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Intermittent Fasting – Science

October 30, 2020
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Transcript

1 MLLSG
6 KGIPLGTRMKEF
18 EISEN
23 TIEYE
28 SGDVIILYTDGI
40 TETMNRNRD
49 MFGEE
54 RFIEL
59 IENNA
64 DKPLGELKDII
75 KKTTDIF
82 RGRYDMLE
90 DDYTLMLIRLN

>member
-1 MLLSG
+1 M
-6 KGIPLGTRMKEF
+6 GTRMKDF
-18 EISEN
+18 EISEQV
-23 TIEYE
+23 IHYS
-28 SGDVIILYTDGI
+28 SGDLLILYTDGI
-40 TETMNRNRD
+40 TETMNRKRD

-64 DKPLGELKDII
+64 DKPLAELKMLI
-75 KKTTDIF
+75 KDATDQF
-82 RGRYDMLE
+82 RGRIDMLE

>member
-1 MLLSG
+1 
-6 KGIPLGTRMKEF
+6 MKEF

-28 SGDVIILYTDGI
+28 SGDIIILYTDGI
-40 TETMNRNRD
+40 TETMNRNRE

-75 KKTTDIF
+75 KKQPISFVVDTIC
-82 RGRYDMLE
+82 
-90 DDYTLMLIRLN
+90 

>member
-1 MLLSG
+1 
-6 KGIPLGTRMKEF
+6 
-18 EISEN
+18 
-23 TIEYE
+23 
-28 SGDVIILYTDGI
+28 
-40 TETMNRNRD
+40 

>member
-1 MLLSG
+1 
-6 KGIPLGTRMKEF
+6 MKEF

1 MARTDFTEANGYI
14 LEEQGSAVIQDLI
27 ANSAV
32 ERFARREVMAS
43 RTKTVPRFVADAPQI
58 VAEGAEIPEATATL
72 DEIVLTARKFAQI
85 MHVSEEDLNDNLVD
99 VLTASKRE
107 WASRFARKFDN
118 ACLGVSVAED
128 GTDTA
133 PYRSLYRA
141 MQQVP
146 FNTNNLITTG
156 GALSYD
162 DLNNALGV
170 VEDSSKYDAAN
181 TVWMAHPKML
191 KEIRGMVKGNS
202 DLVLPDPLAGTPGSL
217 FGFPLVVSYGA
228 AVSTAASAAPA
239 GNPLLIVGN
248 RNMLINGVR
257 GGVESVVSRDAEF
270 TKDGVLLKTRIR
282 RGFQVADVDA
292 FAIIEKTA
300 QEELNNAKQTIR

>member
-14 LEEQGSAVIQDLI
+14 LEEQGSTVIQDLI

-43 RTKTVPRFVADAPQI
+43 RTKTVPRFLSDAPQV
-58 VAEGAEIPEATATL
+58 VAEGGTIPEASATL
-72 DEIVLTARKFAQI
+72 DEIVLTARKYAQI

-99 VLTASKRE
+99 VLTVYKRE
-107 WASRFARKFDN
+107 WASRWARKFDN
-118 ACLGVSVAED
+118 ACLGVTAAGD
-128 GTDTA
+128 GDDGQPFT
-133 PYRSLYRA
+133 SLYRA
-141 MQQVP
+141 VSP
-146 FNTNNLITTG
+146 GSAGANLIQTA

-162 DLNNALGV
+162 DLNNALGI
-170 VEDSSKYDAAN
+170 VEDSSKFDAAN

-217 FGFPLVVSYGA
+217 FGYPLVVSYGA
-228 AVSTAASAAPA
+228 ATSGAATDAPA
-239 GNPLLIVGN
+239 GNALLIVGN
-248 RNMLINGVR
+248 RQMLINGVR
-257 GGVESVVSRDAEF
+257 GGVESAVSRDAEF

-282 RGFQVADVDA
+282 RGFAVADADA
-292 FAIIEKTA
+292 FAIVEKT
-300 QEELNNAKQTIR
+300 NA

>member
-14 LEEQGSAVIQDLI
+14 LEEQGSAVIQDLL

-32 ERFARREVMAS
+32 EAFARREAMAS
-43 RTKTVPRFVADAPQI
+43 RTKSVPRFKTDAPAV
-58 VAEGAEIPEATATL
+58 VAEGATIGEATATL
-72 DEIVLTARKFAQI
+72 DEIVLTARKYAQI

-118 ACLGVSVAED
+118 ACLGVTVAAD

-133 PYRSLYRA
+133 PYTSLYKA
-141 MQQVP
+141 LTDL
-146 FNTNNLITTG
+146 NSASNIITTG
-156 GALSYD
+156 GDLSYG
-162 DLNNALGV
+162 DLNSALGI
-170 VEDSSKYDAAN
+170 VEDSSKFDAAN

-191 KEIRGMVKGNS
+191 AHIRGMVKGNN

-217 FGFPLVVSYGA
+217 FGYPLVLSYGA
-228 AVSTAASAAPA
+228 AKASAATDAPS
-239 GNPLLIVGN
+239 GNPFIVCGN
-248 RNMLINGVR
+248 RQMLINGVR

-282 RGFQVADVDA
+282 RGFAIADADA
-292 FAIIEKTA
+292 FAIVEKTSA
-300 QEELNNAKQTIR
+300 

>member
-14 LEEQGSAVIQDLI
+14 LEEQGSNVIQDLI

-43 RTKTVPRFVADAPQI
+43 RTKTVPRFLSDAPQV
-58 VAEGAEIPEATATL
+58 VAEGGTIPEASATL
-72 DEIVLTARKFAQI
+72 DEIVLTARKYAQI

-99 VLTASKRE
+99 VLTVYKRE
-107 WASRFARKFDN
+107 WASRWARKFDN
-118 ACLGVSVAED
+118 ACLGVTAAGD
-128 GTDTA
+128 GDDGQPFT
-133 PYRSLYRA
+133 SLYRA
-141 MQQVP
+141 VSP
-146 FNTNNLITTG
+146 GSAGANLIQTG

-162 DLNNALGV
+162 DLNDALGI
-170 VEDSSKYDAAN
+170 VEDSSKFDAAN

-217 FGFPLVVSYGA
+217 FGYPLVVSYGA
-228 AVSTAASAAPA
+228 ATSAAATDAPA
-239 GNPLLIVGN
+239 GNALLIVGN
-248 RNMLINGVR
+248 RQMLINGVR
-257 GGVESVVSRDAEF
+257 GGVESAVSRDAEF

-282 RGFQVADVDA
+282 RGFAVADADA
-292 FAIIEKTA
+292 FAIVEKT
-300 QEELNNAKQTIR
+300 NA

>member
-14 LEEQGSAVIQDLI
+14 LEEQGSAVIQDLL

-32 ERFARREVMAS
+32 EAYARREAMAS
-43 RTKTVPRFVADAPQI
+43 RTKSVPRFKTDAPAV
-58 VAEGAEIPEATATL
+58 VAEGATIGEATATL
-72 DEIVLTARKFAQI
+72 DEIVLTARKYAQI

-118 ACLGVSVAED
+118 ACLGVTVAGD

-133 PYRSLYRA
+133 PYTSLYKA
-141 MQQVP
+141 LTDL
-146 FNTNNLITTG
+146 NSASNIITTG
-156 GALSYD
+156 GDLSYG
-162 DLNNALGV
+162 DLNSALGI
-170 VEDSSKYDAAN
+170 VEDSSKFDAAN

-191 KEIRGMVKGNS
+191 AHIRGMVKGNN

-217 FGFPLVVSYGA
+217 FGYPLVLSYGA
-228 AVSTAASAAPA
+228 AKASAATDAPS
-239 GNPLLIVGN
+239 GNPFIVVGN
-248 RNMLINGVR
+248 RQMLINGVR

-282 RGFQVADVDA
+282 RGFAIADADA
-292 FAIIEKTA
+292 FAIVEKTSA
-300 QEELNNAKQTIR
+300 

Let's talk about science on intermittent fasting. Does it work? Does it not work? How much does it work based on science? So the food that we eat is broken down by enzymes in our gut, and eventually ends up as molecules in our bloodstream. Carbohydrates, particularly sugars and refined grains, such as white flours and rice are quickly broken down into sugar. This enters our cells and to be used for energy, if our cells don't use it, we store it in our fat cells as fat. Sugar can only enter our cells in presence of a hormone called insulin, which is made in our pancreas. Insulin brings sugar into the fat cells and keeps it there. Between meals, as long as we don't snack, our insulin levels will go down and our fat cells can then release their stored sugars, which can be used as energy. We lose weight if we let our insulin levels go down. So the entire idea of intermittent fasting is based on this principle. The idea is to allow insulin levels to go down far enough and for long enough that we burn off our fat. Hundreds of animal studies in scores of human clinical trials have shown that intermittent fasting can lead to improvement in health conditions, such as obesity, diabetes, cardiovascular disease, cancers, and neurological disorders. People with advanced diabetes and those who are on medications should definitely do intermittent fasting under physician supervision. People with eating disorders, anorexia bulimia, pregnant females, and breastfeeding women should avoid intermittent fasting. They can follow some time restricted feeding, again under physician supervision.

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